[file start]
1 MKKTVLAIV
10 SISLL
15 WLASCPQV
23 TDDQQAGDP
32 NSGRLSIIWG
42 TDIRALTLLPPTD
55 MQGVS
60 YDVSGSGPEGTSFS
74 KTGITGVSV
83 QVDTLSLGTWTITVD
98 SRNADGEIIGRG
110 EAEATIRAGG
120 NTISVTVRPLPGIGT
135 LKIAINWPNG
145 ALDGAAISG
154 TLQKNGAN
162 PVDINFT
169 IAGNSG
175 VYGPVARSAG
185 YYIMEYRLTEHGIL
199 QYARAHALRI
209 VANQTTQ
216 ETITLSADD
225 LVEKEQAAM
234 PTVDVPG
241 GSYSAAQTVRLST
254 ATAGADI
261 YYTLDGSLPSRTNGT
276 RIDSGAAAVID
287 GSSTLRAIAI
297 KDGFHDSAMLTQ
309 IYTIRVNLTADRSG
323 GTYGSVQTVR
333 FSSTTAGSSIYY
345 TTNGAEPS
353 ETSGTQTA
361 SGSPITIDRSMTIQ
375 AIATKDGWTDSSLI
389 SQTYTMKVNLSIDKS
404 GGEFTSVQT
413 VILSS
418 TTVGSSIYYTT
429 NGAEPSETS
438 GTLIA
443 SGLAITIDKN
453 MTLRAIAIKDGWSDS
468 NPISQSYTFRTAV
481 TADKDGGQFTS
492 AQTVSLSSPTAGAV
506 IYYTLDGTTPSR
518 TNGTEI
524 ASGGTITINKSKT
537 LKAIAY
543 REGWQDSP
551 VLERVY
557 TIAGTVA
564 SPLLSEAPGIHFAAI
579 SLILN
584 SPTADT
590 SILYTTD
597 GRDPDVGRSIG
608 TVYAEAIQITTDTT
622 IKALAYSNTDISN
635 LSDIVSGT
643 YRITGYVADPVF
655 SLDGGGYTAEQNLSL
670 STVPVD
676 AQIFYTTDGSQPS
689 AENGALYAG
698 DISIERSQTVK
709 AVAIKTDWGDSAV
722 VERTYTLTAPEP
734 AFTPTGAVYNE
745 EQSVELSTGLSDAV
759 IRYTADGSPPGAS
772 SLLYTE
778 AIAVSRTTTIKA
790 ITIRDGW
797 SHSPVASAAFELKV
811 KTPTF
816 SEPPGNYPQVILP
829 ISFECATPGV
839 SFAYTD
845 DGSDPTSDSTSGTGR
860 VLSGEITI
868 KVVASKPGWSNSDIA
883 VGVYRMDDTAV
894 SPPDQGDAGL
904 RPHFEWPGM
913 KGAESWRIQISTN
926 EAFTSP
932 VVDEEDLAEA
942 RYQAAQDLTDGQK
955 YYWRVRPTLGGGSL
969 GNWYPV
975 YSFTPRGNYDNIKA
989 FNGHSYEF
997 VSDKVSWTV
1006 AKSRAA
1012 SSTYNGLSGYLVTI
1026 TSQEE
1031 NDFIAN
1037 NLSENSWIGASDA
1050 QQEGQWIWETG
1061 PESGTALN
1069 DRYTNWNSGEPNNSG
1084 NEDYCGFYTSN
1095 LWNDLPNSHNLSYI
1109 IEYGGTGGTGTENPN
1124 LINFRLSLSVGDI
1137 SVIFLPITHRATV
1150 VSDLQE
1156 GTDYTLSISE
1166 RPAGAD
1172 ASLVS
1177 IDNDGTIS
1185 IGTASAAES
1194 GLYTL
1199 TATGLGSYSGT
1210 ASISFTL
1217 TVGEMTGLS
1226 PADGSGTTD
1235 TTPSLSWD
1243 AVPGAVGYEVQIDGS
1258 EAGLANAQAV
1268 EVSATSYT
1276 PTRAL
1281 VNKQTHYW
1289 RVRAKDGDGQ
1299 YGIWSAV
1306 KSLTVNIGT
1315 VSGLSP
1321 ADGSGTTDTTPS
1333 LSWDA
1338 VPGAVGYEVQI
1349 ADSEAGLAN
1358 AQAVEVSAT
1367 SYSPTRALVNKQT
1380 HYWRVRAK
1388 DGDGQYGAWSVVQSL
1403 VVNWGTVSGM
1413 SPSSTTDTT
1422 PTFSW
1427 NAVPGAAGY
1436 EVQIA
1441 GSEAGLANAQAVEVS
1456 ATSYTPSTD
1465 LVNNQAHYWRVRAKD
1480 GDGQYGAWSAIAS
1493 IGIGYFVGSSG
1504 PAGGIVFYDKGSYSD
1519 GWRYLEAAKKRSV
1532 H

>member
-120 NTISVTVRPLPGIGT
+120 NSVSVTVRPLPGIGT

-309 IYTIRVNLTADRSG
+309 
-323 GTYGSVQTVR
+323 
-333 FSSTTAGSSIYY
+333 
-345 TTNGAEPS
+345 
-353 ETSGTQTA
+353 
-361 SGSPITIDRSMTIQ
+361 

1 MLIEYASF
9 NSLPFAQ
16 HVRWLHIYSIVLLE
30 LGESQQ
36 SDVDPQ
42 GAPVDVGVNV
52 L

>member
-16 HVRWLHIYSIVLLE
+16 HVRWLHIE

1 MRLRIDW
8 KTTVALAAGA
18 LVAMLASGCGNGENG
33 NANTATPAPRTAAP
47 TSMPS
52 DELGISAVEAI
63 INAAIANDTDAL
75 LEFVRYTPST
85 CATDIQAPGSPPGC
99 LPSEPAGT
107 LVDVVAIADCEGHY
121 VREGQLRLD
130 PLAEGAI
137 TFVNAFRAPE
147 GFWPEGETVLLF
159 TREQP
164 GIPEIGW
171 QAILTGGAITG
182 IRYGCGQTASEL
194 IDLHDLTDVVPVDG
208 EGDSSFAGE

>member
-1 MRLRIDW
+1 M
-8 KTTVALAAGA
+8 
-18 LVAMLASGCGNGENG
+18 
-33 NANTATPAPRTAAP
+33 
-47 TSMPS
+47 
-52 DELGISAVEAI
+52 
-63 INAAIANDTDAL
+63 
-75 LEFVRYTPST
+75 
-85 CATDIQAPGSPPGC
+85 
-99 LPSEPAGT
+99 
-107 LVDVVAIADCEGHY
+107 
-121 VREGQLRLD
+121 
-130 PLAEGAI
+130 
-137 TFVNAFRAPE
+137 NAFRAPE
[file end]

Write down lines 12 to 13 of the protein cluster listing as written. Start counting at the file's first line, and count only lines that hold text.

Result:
110 EAEATIRAGG
120 NTISVTVRPLPGIGT